Targeting Innate Immune Cells and Regulated Cell Death in Early Hepatic Ischemia Reperfusion Injury

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Abstract

Background

Ischemia reperfusion injury (IRI) remains an important problem in clinical organ transplantation. Regulated cell death (RCD) events like ferroptosis and necroptosis are involved and there is growing evidence that innate unconventional effector T cells, namely γδ T cells play a key role in mediating early hepatic IRI. However, the mechanisms underlying the T cell-RCD crosstalk are poorly understood. In this study, we target RCD pathways and investigate the effect on early γδ T cell activation.

Methods

We investigate early immunological events in a well-established model of hepatic IRI in wild-type mice, where we blocked RCD (ferroptosis) enzymes by novel inhibitors. Treated and untreated mice underwent a 90 min partial warm ischemia, followed by 24 hours of reperfusion. Furthermore, we used genetically modified mice where RCD regulators where knocked out as controls. Hepatocellular injury was evaluated by HE-histology and serum-transaminase measurement. Hepatic leukocyte subsets, e.g. innate effector cell populations and cytokine secretion were characterized by immunohistochemistry, ELISA, RT-PCR and polychromatic FACS.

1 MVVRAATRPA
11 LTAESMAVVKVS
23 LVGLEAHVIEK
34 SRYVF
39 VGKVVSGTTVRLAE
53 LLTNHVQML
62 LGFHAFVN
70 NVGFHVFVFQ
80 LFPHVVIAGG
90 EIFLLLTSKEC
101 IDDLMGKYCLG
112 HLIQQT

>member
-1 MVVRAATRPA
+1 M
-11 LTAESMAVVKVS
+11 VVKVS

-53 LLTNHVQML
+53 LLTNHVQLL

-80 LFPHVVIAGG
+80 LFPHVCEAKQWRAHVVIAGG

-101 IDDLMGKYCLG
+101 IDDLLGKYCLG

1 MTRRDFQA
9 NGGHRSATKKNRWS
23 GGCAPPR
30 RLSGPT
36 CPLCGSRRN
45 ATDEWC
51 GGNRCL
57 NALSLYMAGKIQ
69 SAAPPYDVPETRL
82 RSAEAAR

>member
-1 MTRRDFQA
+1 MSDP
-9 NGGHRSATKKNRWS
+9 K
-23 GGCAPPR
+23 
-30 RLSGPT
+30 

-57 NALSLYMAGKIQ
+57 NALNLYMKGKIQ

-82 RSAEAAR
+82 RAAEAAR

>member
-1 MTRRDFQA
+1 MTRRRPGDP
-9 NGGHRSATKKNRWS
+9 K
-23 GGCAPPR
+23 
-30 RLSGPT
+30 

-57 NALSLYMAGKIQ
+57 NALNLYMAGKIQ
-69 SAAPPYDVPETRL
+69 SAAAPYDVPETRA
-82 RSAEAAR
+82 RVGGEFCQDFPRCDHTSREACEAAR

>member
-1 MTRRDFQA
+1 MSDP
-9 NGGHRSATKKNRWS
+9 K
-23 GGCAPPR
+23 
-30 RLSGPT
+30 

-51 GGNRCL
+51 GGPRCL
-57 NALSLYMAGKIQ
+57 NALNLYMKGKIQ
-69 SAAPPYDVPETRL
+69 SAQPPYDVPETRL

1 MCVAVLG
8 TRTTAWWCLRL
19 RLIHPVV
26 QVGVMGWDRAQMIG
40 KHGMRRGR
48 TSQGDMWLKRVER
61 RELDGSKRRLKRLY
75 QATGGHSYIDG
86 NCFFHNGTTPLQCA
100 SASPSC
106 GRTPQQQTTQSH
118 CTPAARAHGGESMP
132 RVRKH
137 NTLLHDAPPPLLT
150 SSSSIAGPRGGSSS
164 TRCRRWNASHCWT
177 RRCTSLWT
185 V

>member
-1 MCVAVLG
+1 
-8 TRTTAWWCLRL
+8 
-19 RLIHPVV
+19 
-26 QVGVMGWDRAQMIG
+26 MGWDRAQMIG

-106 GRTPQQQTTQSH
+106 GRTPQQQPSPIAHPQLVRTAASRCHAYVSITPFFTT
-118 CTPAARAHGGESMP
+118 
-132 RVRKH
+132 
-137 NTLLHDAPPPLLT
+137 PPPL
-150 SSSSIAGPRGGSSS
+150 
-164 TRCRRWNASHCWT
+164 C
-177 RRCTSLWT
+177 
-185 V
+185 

Results

Mice treated with ferroptosis inhibitor (or mice deficient for a key ferroptosis regulator) were protected from hepatic IRI (e.g. serum transaminase levels 920U/l vs. 2540U/l in wt controls; p=0.02). We found that unconventional CD27-γδTCR+ and CD4-CD8- double-negative (DN) T cells, which are the major effector cells in hepatic IRI, are significantly reduced in the livers of those mice, where the RCD pathway is blocked (either genetically or by drugs). We further show that the proinflammatory cytokine TNFα, which can induce further necroptosis events, is reduced in these KO animals.

Conclusion

Ferroptosis events appear to be the initial activator for hepatic IRI and lead to further progression by activating innate unconventional CD27-γδTCR+ and CD4-CD8- double-negative (DN) T cells. This opens new therapeutic options to improve LTx outcomes.

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